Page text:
CARRIER 7: AFTERBURN By Keith Douglass

maintained nearly two hundred warships and submarines of all sizes in

these waters, plus four hundred aircraft, and that was just our naval

force. Now we control what you see out there, plus the handful at

Balaklava and Kerch. Less than fifty ships still seaworthy, all told,

and I doubt we have the trained men to man more than two-thirds of

those. Our air arm has been reduced even more, and the Army would be

fortunate to muster two full divisions in all the Crimea. We could

attack the American battle group, perhaps even cause some damage, but

all that would do is bring down the full weight of the West on us …

again, as in the Kola. It is over, Kulagin. Our leaders have betrayed

us, and we can no longer hope to hold back the tide.”

The Rodina was dying.

First had come the collapse of the old Soviet Union after Gorbachev had

withdrawn from Europe and lost control of the reforms he’d tried to put

in place to minimize the damage from a failing economy. Yeltsin had done

little better than Gorbachev, allowing the Soviet Republics to go their

own way, making a series of fatal compromises with the West, letting the

economy continue its relentless slide into the gutter. Hard-liners, old

Communists and right-wing Nationalists united by their visions of

restoring order, had ousted Yeltsin in due course, bringing in a

figurehead ruler in the Gorbachev mold to head the revived Soviet Union.

But that compromise regime hadn’t been able to stabilize things either,

and the real leaders of the new Union had turned to the one sure way of

changing the balance of power. .. war.

Dmitriev wasn’t privy to the machinations inside the Kremlin, but he

suspected that the assassination of the Union’s president in Norway had

been an inside job, planned and executed by the KGB or perhaps the GRU.

Within hours the tanks had started rolling across the frozen border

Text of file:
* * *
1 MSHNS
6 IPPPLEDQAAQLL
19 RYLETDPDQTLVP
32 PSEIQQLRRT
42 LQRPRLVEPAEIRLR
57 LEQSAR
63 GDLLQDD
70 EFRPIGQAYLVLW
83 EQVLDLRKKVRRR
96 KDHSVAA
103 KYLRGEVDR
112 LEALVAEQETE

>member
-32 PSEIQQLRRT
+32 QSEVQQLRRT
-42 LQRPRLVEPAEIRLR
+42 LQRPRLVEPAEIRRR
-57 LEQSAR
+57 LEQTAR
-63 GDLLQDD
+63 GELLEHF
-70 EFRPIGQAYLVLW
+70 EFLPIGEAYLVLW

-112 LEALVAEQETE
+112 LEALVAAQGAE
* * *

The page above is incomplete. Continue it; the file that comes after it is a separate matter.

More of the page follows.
between Russia’s Kola Peninsula and Norway, supposedly in retaliation

for the plot and to “restore order” in a dangerous neighbor. It might

have worked, too; it had worked as a means of bringing the breakaway

republic of Ukraine back inside the Soviet fold, at least temporarily.

Certainly, the West had been slow to react, unwilling, perhaps, to see

danger in a Soviet Union that everyone believed was already dead. The

Norwegian gambit might have left the new Union poised to dominate a

confused and irresolute Europe. .. until the Americans had thwarted the

plan. Their aircraft carrier Jefferson, the same ship Dmitriev had

cooperated with in the Indian Ocean, had crippled the Soviet naval

forces off Norway and opened the way for a full-scale Western

intervention. In the process both Kreml and Soyuz, two-thirds of the

Union’s available carrier force, had been lost in battle, the most

devastating upset of naval power since the destruction of the Japanese

carrier fleet at Midway.

Dmitriev turned away from the window, more discouraged than ever. That

gamble in Norway had been the final blow to the Motherland. A populist

leader named Leonov had seized control from the discredited hard-liners,

but it was too late for a political solution to Russia’s problems. Soon

Leonov’s Popular Democratic Front, the “Blues,” had been locked in

combat with Marshal Krasilnikov’s hard-line “Reds” in an all-out civil

war. As the revived Union had started to disintegrate, the Americans had

intervened in the far north, seizing key military facilities in the Kola

Peninsula. They’d claimed that Krasilnikov was planning to use

submarine-launched nukes to blackmail Leonov into submission, though

Dmitriev was convinced that their real intent had been to guarantee the

success of Leonov and his anti-Communists. The Americans had a long

history of anti-Communist sentiments.

The Kola Intervention, in fact, was the second time the West had put

their troops on the soil of Holy Mother Russia in this century. The

first had been in 1919, when they and a small international force had

occupied Murmansk, Archanglsk, and Vladivostok in opposition to Lenin

and the Revolution. Few outside of Russia remembered that particular

chapter of history now, but the Russians had long memories.

And now that same American carrier, Jefferson, was leading a battle

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